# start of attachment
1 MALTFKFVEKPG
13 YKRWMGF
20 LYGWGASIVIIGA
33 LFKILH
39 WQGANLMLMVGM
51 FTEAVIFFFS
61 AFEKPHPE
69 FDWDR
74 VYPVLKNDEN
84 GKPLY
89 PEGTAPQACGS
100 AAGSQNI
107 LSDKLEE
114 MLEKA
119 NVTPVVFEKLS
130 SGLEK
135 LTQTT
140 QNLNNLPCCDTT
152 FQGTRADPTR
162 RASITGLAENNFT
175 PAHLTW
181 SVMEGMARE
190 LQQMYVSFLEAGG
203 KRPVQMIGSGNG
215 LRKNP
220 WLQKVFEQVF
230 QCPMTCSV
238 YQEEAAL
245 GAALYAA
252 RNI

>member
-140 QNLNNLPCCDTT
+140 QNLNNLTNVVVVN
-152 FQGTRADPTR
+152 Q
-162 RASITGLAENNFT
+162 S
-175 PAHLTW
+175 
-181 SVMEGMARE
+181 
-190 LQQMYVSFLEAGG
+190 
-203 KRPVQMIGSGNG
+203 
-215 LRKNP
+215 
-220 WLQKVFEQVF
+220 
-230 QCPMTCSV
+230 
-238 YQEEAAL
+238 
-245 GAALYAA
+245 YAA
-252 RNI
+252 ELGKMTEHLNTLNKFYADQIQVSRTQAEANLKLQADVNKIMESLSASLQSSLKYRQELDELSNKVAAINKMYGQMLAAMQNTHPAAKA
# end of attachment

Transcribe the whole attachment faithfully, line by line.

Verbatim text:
1 MALTFKFVEKPG
13 YKRWMGF
20 LYGWGASIVIIGA
33 LFKILH
39 WQGANLMLMVGM
51 FTEAVIFFFS
61 AFEKPHPE
69 FDWDR
74 VYPVLKNDEN
84 GKPLY
89 PEGTAPQACGS
100 AAGSQNI
107 LSDKLEE
114 MLEKA
119 NVTPVVFEKLS
130 SGLEK
135 LTQTT
140 QNLNNLPCCDTT
152 FQGTRADPTR
162 RASITGLAENNFT
175 PAHLTW
181 SVMEGMARE
190 LQQMYVSFLEAGG
203 KRPVQMIGSGNG
215 LRKNP
220 WLQKVFEQVF
230 QCPMTCSV
238 YQEEAAL
245 GAALYAA
252 RNI

>member
-140 QNLNNLPCCDTT
+140 QNLNNLTNVVVVN
-152 FQGTRADPTR
+152 Q
-162 RASITGLAENNFT
+162 S
-175 PAHLTW
+175 
-181 SVMEGMARE
+181 
-190 LQQMYVSFLEAGG
+190 
-203 KRPVQMIGSGNG
+203 
-215 LRKNP
+215 
-220 WLQKVFEQVF
+220 
-230 QCPMTCSV
+230 
-238 YQEEAAL
+238 
-245 GAALYAA
+245 YAA
-252 RNI
+252 ELGKMTEHLNTLNKFYADQIQVSRTQAEANLKLQADVNKIMESLSASLQSSLKYRQELDELSNKVAAINKMYGQMLAAMQNTHPAAKA